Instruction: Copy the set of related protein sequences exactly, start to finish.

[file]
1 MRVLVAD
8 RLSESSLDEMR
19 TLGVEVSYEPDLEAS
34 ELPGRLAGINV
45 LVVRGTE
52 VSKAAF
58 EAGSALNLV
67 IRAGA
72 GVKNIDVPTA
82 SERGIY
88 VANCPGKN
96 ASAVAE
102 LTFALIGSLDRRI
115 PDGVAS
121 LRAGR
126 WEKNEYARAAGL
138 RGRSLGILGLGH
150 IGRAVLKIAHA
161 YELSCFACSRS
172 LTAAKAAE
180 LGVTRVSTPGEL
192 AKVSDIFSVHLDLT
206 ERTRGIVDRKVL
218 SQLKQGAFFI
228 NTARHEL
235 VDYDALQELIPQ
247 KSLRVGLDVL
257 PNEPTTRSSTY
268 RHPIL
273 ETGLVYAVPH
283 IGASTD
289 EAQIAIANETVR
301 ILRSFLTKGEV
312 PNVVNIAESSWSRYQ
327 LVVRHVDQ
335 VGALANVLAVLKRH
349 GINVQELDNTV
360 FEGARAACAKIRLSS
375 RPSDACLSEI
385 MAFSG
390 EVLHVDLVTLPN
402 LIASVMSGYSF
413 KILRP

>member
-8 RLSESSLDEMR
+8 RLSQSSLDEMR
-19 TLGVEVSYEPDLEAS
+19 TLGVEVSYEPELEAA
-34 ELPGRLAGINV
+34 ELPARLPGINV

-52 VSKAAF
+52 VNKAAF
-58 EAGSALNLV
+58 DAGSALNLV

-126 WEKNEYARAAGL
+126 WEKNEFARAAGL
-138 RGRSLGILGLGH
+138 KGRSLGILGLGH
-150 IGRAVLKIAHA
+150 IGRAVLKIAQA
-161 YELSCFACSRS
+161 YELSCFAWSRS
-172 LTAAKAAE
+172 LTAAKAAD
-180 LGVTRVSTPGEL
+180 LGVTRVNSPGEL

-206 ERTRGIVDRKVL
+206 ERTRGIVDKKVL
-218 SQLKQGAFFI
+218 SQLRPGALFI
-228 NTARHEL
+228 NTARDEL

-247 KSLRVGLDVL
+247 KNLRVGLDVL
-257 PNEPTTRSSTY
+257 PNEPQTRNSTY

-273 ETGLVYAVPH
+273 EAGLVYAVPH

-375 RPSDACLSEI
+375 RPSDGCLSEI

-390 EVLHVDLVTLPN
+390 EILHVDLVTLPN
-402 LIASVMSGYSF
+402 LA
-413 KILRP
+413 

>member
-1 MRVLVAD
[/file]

1 MRVLVAD
8 RLSESSLDEMR
19 TLGVEVSYEPDLEAS
34 ELPGRLAGINV
45 LVVRGTE
52 VSKAAF
58 EAGSALNLV
67 IRAGA
72 GVKNIDVPTA
82 SERGIY
88 VANCPGKN
96 ASAVAE
102 LTFALIGSLDRRI
115 PDGVAS
121 LRAGR
126 WEKNEYARAAGL
138 RGRSLGILGLGH
150 IGRAVLKIAHA
161 YELSCFACSRS
172 LTAAKAAE
180 LGVTRVSTPGEL
192 AKVSDIFSVHLDLT
206 ERTRGIVDRKVL
218 SQLKQGAFFI
228 NTARHEL
235 VDYDALQELIPQ
247 KSLRVGLDVL
257 PNEPTTRSSTY
268 RHPIL
273 ETGLVYAVPH
283 IGASTD
289 EAQIAIANETVR
301 ILRSFLTKGEV
312 PNVVNIAESSWSRYQ
327 LVVRHVDQ
335 VGALANVLAVLKRH
349 GINVQELDNTV
360 FEGARAACAKIRLSS
375 RPSDACLSEI
385 MAFSG
390 EVLHVDLVTLPN
402 LIASVMSGYSF
413 KILRP

>member
-8 RLSESSLDEMR
+8 RLSQSSLDEMR
-19 TLGVEVSYEPDLEAS
+19 TLGVEVSYEPELEAA
-34 ELPGRLAGINV
+34 ELPARLPGINV

-52 VSKAAF
+52 VNKAAF
-58 EAGSALNLV
+58 DAGSALNLV

-126 WEKNEYARAAGL
+126 WEKNEFARAAGL
-138 RGRSLGILGLGH
+138 KGRSLGILGLGH
-150 IGRAVLKIAHA
+150 IGRAVLKIAQA
-161 YELSCFACSRS
+161 YELSCFAWSRS
-172 LTAAKAAE
+172 LTAAKAAD
-180 LGVTRVSTPGEL
+180 LGVTRVNSPGEL

-206 ERTRGIVDRKVL
+206 ERTRGIVDKKVL
-218 SQLKQGAFFI
+218 SQLRPGALFI
-228 NTARHEL
+228 NTARDEL

-247 KSLRVGLDVL
+247 KNLRVGLDVL
-257 PNEPTTRSSTY
+257 PNEPQTRNSTY

-273 ETGLVYAVPH
+273 EAGLVYAVPH

-375 RPSDACLSEI
+375 RPSDGCLSEI

-390 EVLHVDLVTLPN
+390 EILHVDLVTLPN
-402 LIASVMSGYSF
+402 LA
-413 KILRP
+413 

>member
-1 MRVLVAD